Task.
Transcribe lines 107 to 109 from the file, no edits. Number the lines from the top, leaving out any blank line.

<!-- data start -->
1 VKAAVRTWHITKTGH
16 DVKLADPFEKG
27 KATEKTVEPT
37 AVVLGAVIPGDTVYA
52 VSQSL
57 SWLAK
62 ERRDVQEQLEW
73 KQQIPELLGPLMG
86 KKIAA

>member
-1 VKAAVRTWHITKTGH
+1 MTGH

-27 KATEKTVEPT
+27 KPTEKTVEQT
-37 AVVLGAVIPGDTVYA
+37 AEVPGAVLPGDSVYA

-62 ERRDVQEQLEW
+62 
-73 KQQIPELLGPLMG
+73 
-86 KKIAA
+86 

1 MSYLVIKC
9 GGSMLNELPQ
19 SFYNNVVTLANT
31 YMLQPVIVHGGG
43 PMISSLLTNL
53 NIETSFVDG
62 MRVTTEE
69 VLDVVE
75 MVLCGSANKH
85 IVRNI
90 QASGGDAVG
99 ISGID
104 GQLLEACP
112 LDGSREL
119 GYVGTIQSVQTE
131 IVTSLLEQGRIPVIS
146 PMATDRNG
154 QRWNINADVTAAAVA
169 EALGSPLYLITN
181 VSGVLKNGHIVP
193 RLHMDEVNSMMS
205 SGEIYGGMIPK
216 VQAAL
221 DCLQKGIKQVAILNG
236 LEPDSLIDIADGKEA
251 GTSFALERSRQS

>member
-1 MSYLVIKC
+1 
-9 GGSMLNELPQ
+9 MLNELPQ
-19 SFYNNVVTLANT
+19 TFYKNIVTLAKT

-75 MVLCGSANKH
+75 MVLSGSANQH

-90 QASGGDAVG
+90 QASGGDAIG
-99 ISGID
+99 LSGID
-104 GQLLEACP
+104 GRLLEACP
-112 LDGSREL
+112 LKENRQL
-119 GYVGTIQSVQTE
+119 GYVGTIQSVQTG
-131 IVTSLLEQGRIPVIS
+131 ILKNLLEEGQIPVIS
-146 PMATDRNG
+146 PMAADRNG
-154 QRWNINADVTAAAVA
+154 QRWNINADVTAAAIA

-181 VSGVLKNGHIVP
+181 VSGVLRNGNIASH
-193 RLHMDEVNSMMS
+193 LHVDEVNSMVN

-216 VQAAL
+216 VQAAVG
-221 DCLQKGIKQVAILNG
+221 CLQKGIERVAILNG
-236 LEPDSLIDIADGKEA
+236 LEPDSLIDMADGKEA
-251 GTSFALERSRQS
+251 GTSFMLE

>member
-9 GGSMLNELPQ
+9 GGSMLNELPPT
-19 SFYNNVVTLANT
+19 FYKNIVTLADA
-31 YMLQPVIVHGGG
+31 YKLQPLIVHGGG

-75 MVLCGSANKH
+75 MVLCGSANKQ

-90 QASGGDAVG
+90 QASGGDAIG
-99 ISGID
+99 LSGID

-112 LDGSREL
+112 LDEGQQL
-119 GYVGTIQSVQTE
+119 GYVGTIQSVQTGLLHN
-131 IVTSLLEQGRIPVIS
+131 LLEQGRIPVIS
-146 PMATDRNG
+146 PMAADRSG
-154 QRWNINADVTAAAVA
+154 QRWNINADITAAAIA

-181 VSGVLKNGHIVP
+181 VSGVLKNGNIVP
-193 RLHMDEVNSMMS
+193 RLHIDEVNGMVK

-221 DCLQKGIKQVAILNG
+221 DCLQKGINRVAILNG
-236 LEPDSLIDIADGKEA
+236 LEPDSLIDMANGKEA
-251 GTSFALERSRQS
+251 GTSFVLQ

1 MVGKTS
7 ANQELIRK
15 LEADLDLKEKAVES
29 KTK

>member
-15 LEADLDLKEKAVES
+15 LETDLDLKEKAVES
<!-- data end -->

-154 QRWNINADVTAAAVA
+154 QRWNINADITAAAIA

-181 VSGVLKNGHIVP